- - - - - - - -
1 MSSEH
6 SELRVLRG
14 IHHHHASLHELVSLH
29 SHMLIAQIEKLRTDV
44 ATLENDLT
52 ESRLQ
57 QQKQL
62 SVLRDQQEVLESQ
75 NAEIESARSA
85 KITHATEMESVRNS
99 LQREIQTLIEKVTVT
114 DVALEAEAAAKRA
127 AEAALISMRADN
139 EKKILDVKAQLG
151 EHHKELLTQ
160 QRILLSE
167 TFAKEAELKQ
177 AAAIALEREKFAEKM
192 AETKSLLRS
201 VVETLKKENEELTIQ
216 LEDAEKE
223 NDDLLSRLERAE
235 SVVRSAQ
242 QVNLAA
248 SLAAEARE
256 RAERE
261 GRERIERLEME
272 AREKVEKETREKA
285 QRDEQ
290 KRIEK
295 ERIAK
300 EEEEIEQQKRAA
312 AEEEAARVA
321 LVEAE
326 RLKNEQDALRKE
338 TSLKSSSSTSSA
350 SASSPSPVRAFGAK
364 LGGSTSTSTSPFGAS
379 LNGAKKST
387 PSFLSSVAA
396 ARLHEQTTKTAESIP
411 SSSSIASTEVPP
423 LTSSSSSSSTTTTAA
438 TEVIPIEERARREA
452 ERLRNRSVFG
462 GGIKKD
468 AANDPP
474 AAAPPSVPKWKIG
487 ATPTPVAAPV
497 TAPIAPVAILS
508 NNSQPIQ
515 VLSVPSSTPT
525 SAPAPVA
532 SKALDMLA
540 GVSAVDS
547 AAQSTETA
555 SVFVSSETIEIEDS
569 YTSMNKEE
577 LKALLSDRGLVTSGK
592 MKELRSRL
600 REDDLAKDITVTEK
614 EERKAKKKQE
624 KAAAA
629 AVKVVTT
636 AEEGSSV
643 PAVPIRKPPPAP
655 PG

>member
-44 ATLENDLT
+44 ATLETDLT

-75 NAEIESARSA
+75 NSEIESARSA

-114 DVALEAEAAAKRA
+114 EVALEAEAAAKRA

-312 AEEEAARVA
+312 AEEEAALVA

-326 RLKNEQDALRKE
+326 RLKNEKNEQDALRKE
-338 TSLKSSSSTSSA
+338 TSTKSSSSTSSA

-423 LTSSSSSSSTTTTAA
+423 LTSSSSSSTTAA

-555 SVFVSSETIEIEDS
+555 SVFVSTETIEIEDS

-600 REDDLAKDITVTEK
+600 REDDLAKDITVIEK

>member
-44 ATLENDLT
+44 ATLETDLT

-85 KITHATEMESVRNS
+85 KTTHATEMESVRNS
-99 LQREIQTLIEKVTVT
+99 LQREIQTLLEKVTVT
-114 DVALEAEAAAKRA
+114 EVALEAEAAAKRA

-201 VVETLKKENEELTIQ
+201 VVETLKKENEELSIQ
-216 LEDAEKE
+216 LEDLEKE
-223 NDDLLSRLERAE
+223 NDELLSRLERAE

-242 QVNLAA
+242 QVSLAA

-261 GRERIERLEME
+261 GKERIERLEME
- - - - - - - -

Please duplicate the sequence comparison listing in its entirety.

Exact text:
1 MSSEH
6 SELRVLRG
14 IHHHHASLHELVSLH
29 SHMLIAQIEKLRTDV
44 ATLENDLT
52 ESRLQ
57 QQKQL
62 SVLRDQQEVLESQ
75 NAEIESARSA
85 KITHATEMESVRNS
99 LQREIQTLIEKVTVT
114 DVALEAEAAAKRA
127 AEAALISMRADN
139 EKKILDVKAQLG
151 EHHKELLTQ
160 QRILLSE
167 TFAKEAELKQ
177 AAAIALEREKFAEKM
192 AETKSLLRS
201 VVETLKKENEELTIQ
216 LEDAEKE
223 NDDLLSRLERAE
235 SVVRSAQ
242 QVNLAA
248 SLAAEARE
256 RAERE
261 GRERIERLEME
272 AREKVEKETREKA
285 QRDEQ
290 KRIEK
295 ERIAK
300 EEEEIEQQKRAA
312 AEEEAARVA
321 LVEAE
326 RLKNEQDALRKE
338 TSLKSSSSTSSA
350 SASSPSPVRAFGAK
364 LGGSTSTSTSPFGAS
379 LNGAKKST
387 PSFLSSVAA
396 ARLHEQTTKTAESIP
411 SSSSIASTEVPP
423 LTSSSSSSSTTTTAA
438 TEVIPIEERARREA
452 ERLRNRSVFG
462 GGIKKD
468 AANDPP
474 AAAPPSVPKWKIG
487 ATPTPVAAPV
497 TAPIAPVAILS
508 NNSQPIQ
515 VLSVPSSTPT
525 SAPAPVA
532 SKALDMLA
540 GVSAVDS
547 AAQSTETA
555 SVFVSSETIEIEDS
569 YTSMNKEE
577 LKALLSDRGLVTSGK
592 MKELRSRL
600 REDDLAKDITVTEK
614 EERKAKKKQE
624 KAAAA
629 AVKVVTT
636 AEEGSSV
643 PAVPIRKPPPAP
655 PG

>member
-44 ATLENDLT
+44 ATLETDLT

-75 NAEIESARSA
+75 NSEIESARSA

-114 DVALEAEAAAKRA
+114 EVALEAEAAAKRA

-312 AEEEAARVA
+312 AEEEAALVA

-326 RLKNEQDALRKE
+326 RLKNEKNEQDALRKE
-338 TSLKSSSSTSSA
+338 TSTKSSSSTSSA

-423 LTSSSSSSSTTTTAA
+423 LTSSSSSSTTAA

-555 SVFVSSETIEIEDS
+555 SVFVSTETIEIEDS

-600 REDDLAKDITVTEK
+600 REDDLAKDITVIEK

>member
-44 ATLENDLT
+44 ATLETDLT

-85 KITHATEMESVRNS
+85 KTTHATEMESVRNS
-99 LQREIQTLIEKVTVT
+99 LQREIQTLLEKVTVT
-114 DVALEAEAAAKRA
+114 EVALEAEAAAKRA

-201 VVETLKKENEELTIQ
+201 VVETLKKENEELSIQ
-216 LEDAEKE
+216 LEDLEKE
-223 NDDLLSRLERAE
+223 NDELLSRLERAE

-242 QVNLAA
+242 QVSLAA

-261 GRERIERLEME
+261 GKERIERLEME